5 Flash Drive Format Types to Know

5 Flash Drive Format Types to Know

A flash drive is a flash drive, right? You might think that the only major differences between one flash drive and the next are the amount of storage space and exterior design. Not so fast!

Actually, there are some crucial differences when it comes to the format of the flash memory itself. What's more, these factors determine which operating systems a flash drive is compatible with. That's important info to know when evaluating your options for custom flash drives.

So, what are these differences between flash drive format types, and how do they work in practice? By the end of this guide, you'll know the most important basics.

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What Is Flash Drive Formatting?

A flash drive's NAND memory has to be formatted and partitioned before anyone can transfer files to it. Several formats are available for use, and not every format is compatible with every operating system. Apple and Microsoft, for example, each have their own memory formatting systems.

Using a drive with an incompatible format might mean you can only access files in read-only mode. Sometimes, you might not be able to access them at all. Whenever possible, the best choice is to purchase custom USB drives in your format of choice. (Don't worry - the cost of custom flash drives from USB Memory Direct is the same, regardless of format!)

It's possible to change the formatting of a flash drive using your OS's disk utility. Be careful if you decide to do this, though, because it's easy to lose your data if you make a mistake. See our guides to how to format USBs on Macs and on Windows to learn how to do it.

Flash Drive Format Types for Windows

1. New Technology File System (NTFS/NTFS5)

NTFS is the standard flash drive format for PCs running any modern Windows OS, such as Windows 10. Microsoft developed NTFS for use all the way back in the Windows NT operating system, and its various evolutions have been with us ever since.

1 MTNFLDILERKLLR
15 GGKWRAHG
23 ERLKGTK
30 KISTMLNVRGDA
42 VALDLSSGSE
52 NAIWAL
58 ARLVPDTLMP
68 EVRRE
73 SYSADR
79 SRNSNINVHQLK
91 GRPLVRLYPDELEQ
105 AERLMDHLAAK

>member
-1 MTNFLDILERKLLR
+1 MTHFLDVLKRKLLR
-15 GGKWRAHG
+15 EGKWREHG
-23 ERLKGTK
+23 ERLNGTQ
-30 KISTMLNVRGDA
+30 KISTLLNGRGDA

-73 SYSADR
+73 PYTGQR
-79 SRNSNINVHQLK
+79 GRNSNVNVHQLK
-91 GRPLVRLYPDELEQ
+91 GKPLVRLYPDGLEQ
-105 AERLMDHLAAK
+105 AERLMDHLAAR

NTFS is a reliable storage system with a high file size limit, and it's even compatible with Linux. However, as we'll discuss below, other options can offer more compatibility across operating systems.

Flash Drive Format Types for Mac

2. Hierarchical File System (HFS+)

HFS+ has been the default file system on Mac computers for decades, up until the 2017 release of APFS (see below). While HFS+ is still the standard file system on older Macs, Apple has already phased it out in new computers.

If you use both current and older Macs, HFS+ might be the right flash drive format for your needs. Windows, unfortunately, is basically incompatible with either Mac file system. If you need cross-OS compatibility, skip down to look at FAT32 and exFAT.

3. Apple File System (APFS)

Apple recently introduced its next generation file system, appropriately named Apple File System (APFS). APFS replaces HFS+ and improves on it in many important ways, including maximum file size.

As of the end of 2021, APFS is only compatible with newer Macs that run macOS 10.13 and newer. It's a strong format choice for Mac users who don't have to deal with older machines. Just be aware that an APFS-formatted drive may have compatibility problems with older Macs until HFS+ is fully sunsetted.

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Cross-Compatible Flash Drive Formats

4. File Allocation Table (FAT32)

FAT32 is the most versatile of all flash memory formats, and it's the format that you'll find in most off-the-shelf flash drives today. The major advantage of this format is that it's compatible with Windows, Mac and most Linux distros. That makes it a great choice for a USB card given out at a convention, or any other application where compatibility is a must.

However, FAT32 does have some limitations as well. The most important is that it can't accept any file that's over 4 GB in size individually. Fortunately, that's more than enough space for most file types. But it might be a problem for ultra-HD video and other large media files.

5. Extensible File Allocation Table (exFAT)

exFAT is a newer iteration of FAT with substantially higher file size limits. It keeps the same cross-compatibility as FAT32, but its file size limit is many times larger. It's an increasingly popular format for flash drives that need to easily migrate files between platforms while dealing with bulky media files.

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USB Memory Direct can configure your bulk USB drives in the format of your choice. In fact, that's just one part of the full range of USB memory services that we offer our clients! Start whenever you're ready with a fast, free quote for your custom USB flash drives.

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Hey, I'm Ubie (You-Bee) the mascot of USB Memory Direct and by far the biggest fan of USB drives out of all of us here. If you want to know more about USB drives, some of the cool marketing stuff we do, or technology advancements we are working on keep an eye out for posts under this account!